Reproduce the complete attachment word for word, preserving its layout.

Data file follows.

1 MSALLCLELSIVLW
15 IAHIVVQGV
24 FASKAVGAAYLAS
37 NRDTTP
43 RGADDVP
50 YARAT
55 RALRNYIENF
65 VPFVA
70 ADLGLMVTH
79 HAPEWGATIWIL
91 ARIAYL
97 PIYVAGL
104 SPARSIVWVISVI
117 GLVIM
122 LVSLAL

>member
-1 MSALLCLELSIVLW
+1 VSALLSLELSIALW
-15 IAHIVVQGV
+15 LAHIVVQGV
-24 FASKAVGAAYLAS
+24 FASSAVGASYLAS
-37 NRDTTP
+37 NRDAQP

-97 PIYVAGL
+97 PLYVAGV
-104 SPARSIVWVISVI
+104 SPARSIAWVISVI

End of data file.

1 MSALLCLELSIVLW
15 IAHIVVQGV
24 FASKAVGAAYLAS
37 NRDTTP
43 RGADDVP
50 YARAT
55 RALRNYIENF
65 VPFVA
70 ADLGLMVTH
79 HAPEWGATIWIL
91 ARIAYL
97 PIYVAGL
104 SPARSIVWVISVI
117 GLVIM
122 LVSLAL

>member
-1 MSALLCLELSIVLW
+1 VSALLSLELSIALW
-15 IAHIVVQGV
+15 LAHIVVQGV
-24 FASKAVGAAYLAS
+24 FASSAVGASYLAS
-37 NRDTTP
+37 NRDAQP

-97 PIYVAGL
+97 PLYVAGV
-104 SPARSIVWVISVI
+104 SPARSIAWVISVI